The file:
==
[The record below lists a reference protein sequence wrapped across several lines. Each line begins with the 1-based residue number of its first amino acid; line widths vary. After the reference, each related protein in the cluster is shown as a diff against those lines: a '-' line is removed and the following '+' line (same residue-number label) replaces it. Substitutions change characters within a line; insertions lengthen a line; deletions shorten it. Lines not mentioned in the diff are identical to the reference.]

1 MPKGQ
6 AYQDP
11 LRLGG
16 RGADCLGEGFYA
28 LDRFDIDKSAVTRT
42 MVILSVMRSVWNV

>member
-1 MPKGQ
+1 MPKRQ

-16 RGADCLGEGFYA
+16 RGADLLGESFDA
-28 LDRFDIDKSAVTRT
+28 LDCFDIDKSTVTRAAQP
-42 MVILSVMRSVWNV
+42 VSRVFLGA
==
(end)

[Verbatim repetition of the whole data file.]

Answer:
[The record below lists a reference protein sequence wrapped across several lines. Each line begins with the 1-based residue number of its first amino acid; line widths vary. After the reference, each related protein in the cluster is shown as a diff against those lines: a '-' line is removed and the following '+' line (same residue-number label) replaces it. Substitutions change characters within a line; insertions lengthen a line; deletions shorten it. Lines not mentioned in the diff are identical to the reference.]

1 MPKGQ
6 AYQDP
11 LRLGG
16 RGADCLGEGFYA
28 LDRFDIDKSAVTRT
42 MVILSVMRSVWNV

>member
-1 MPKGQ
+1 MPKRQ

-16 RGADCLGEGFYA
+16 RGADLLGESFDA
-28 LDRFDIDKSAVTRT
+28 LDCFDIDKSTVTRAAQP
-42 MVILSVMRSVWNV
+42 VSRVFLGA